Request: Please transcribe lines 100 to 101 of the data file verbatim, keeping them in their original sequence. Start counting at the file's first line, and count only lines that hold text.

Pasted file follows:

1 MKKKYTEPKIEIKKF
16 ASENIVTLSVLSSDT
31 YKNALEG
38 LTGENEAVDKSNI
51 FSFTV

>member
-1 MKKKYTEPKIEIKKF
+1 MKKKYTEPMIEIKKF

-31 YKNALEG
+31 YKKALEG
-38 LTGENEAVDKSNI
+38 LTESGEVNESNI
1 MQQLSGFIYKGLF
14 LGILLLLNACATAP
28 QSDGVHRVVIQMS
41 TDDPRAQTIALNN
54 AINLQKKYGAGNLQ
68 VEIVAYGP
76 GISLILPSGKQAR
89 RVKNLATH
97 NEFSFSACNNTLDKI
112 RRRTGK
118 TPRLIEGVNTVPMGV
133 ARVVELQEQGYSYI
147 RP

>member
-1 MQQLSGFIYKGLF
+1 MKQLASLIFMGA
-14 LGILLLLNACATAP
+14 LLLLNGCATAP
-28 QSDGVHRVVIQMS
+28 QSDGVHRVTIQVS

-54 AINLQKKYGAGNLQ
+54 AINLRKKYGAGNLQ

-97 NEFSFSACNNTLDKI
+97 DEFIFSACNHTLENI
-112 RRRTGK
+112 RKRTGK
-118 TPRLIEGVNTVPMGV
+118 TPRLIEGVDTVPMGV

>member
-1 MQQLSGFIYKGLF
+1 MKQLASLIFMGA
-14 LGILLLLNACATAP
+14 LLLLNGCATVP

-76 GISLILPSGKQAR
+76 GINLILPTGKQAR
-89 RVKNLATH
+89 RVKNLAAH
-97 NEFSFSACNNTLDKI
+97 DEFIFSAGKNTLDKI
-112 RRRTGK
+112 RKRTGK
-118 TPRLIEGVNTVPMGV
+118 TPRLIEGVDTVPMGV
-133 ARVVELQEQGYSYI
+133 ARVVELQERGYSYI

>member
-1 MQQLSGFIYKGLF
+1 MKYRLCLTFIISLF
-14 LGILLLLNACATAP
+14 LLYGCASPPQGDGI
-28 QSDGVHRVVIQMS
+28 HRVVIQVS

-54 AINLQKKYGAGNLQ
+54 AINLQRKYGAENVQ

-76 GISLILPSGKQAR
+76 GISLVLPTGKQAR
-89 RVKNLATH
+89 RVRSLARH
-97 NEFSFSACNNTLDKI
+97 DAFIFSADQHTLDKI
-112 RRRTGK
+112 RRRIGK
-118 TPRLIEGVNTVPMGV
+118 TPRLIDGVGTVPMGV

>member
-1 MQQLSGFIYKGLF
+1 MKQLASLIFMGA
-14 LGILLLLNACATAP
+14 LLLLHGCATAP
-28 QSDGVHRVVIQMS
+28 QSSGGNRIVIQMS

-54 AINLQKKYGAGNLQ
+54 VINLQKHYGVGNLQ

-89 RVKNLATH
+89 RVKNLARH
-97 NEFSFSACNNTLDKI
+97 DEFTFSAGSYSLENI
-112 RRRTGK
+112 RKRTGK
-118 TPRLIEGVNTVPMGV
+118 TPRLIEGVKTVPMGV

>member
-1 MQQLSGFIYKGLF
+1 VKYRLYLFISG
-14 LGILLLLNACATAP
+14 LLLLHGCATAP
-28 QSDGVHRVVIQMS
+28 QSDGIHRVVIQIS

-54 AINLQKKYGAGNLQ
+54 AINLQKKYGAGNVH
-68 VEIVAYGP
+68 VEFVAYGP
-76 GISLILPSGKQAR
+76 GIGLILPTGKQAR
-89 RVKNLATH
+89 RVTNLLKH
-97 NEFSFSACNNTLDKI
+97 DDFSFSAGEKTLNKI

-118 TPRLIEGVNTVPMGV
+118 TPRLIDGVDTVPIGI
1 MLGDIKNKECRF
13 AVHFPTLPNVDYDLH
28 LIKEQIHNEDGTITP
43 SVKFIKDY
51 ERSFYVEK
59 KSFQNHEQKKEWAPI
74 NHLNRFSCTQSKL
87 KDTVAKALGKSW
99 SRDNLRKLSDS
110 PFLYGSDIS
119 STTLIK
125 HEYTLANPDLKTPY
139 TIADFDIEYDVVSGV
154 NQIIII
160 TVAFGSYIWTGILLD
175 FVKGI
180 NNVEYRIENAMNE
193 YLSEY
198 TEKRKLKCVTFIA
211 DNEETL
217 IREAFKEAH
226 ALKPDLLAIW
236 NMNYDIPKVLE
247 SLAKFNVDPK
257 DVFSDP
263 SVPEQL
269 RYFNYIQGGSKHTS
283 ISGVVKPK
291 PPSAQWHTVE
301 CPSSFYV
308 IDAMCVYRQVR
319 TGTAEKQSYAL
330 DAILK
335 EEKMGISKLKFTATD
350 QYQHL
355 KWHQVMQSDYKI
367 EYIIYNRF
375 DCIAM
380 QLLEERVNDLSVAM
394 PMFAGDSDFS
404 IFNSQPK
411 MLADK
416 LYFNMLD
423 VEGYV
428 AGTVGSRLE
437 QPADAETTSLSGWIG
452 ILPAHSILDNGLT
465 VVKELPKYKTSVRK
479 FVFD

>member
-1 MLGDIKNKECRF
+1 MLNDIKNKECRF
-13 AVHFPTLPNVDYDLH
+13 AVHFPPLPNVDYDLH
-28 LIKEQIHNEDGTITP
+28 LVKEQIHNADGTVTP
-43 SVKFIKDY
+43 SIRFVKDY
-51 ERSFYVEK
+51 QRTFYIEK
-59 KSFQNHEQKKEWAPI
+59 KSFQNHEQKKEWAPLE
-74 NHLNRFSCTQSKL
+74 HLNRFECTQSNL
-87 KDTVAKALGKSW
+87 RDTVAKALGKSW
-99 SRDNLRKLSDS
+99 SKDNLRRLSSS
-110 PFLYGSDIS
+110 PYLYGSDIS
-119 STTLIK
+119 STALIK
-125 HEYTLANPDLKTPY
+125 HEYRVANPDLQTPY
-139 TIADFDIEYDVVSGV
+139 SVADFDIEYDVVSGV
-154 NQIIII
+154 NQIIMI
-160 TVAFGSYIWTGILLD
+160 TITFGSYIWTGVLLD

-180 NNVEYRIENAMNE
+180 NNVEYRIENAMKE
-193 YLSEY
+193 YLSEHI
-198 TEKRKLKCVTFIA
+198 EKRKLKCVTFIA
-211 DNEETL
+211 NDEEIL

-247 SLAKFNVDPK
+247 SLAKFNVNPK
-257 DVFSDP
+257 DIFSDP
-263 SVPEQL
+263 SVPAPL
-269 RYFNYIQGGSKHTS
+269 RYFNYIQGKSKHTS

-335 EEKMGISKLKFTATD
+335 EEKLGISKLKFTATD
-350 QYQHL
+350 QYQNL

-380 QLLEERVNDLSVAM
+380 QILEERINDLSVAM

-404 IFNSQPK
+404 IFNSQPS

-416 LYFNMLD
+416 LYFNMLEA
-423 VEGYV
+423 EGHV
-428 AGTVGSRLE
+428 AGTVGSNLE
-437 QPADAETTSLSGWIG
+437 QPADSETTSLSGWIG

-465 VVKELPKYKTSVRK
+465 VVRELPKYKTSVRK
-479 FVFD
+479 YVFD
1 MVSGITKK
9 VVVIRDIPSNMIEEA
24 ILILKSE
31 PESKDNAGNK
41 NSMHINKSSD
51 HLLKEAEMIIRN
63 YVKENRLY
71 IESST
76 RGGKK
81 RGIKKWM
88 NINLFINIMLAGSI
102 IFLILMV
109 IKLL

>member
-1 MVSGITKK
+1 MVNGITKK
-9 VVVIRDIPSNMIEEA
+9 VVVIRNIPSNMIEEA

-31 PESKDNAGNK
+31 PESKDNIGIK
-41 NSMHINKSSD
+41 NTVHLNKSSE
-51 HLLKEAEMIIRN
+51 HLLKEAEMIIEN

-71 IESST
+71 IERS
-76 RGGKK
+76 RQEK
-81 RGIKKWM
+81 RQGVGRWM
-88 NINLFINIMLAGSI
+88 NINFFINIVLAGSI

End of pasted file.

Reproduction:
+28 QSDGIHRVVIQIS

-54 AINLQKKYGAGNLQ